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Miniature “Pegisha” Draws Four Hundred To Brooklyn

A scaled-back version of an annual Shabbat retreat to Brooklyn leaves a deep impression on four hundred college students.

The streets of Crown Heights, Brooklyn came alive over Shabbat, November 13, as some four hundred college students from over forty college campuses across the country convened for a weekend of inspiration.

 The unpredictability surrounding the delta variant and constant changes in travel restrictions made it impossible for Chabad on Campus International to orchestrate their annual “Pegisha” event on its usual large scale. Instead, they facilitated grants for each Chabad on Campus to bring a group to New York at the time of their choosing. In the end, delegations from over forty campuses spontaneously arranged amongst themselves to travel to New York together. It was to be an unforgettable Shabbat.

After meeting up Friday afternoon at a specially prepared hall, the students welcomed Shabbat before heading out to share Friday night dinner with the dozens of local families who opened their homes for the occasion. Throughout Shabbat, students hung out, schmoozed, and deepened their understanding and appreciation of Judaism. Noted public speakers and Chabad on Campus rabbis and rebbetzins offered inspiring words and facilitated meaningful conversations for the students.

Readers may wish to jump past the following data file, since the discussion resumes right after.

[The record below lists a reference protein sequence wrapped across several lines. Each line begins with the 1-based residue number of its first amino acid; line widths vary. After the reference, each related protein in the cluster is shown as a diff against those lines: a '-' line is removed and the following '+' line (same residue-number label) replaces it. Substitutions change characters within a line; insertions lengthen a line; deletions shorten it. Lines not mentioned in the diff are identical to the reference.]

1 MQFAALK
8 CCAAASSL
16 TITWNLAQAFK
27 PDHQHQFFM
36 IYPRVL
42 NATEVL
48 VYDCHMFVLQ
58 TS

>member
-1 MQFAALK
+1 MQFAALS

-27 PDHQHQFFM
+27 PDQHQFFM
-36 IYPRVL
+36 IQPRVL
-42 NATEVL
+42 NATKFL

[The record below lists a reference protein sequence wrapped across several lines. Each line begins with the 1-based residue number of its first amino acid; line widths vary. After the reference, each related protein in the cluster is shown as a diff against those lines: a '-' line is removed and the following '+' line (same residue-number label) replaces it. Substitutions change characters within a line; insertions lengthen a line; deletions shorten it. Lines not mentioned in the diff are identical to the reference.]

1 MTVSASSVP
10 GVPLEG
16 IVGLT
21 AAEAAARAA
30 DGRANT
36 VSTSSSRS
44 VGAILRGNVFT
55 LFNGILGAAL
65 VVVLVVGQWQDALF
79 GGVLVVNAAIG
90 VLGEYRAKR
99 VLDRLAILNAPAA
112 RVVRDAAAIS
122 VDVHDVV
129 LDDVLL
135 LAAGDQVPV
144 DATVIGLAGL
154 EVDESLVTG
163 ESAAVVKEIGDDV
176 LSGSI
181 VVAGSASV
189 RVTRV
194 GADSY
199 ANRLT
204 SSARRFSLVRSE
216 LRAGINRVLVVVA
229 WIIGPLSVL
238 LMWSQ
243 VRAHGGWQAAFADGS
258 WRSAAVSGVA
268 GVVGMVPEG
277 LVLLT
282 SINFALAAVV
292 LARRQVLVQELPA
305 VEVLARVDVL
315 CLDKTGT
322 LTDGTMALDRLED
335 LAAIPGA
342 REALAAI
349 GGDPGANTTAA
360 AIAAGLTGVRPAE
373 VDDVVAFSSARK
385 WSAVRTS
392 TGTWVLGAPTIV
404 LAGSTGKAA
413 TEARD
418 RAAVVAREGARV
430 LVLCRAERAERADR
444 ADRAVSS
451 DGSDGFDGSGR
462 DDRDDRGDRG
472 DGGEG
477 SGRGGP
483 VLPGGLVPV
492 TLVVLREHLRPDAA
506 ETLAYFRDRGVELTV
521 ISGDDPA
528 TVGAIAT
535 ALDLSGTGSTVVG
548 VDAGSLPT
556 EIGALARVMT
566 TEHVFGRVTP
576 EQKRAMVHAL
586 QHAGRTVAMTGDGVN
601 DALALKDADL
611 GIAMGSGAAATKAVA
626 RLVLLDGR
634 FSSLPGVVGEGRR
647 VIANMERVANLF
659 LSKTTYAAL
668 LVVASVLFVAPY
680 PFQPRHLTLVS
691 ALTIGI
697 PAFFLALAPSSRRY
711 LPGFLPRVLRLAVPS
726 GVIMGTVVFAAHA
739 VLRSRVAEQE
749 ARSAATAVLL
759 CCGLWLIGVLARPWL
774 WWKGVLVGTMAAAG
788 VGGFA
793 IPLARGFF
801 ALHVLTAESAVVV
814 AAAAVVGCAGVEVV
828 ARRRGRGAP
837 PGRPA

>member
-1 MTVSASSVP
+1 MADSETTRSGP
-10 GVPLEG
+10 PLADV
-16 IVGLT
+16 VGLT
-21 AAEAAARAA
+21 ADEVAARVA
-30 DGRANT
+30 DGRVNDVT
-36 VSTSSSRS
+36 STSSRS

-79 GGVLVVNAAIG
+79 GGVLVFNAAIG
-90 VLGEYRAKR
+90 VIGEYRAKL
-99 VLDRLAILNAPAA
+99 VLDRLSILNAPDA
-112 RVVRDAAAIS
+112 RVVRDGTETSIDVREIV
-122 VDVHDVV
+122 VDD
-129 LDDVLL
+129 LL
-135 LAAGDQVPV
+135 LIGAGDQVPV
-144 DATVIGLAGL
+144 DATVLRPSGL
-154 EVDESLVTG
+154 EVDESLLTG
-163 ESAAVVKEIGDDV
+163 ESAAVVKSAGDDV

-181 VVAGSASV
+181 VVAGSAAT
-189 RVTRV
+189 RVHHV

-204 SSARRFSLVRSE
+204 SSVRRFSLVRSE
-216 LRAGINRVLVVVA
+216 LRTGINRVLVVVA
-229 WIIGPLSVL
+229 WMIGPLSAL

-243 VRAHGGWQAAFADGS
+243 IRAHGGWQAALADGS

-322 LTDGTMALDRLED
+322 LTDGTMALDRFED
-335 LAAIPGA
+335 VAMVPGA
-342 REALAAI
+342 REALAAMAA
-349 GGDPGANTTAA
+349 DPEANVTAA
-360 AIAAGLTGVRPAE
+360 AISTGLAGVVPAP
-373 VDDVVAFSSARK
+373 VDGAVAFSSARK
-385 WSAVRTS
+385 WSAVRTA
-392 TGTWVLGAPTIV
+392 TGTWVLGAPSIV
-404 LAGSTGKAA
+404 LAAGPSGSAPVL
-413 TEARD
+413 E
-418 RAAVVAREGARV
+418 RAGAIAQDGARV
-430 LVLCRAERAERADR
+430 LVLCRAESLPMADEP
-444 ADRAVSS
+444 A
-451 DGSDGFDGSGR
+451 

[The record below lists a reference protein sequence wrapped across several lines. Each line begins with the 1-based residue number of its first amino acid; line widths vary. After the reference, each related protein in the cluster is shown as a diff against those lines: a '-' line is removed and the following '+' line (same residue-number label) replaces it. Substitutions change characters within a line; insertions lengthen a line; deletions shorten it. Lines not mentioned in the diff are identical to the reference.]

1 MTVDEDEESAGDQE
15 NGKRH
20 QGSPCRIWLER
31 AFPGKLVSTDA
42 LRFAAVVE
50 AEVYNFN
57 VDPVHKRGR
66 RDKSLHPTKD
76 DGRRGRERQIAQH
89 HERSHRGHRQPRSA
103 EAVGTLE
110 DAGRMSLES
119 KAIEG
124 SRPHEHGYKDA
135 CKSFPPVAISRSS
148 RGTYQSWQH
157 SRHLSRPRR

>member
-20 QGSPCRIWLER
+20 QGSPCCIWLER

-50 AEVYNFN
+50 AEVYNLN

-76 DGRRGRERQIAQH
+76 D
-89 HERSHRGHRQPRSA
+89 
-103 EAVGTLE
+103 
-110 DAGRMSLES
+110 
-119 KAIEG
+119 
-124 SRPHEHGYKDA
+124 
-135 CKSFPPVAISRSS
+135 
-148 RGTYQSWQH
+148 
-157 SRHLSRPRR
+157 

Past years saw upwards of a thousand students convening for the Pegisha weekend. But Mrs. Nechama Tiechtel of Chabad at the University of Kansas found the scaled-back affair necessitated by the pandemic to be even more uplifting than usual. “It struck the perfect balance between grandeur and closeness,” she said. “Having a smaller event made it much easier to make new friends and bond.” 

After the program concluded with a trip to the Ohel, or resting place of the Lubavitcher Rebbe, some significant resolutions were made. At least one student resolved to begin keeping Shabbat, and many more committed to taking steps big and small towards a more active observance of Judaism.
 The atmosphere of spending a Shabbat immersed in a large Jewish community worked its own magic. “Of course I’ve heard about Jewish pride, but this was the first time I saw it played out in real life,” said Ada Gindin from the Chabad at SMC, “I was so touched to be able to experience that first hand.”


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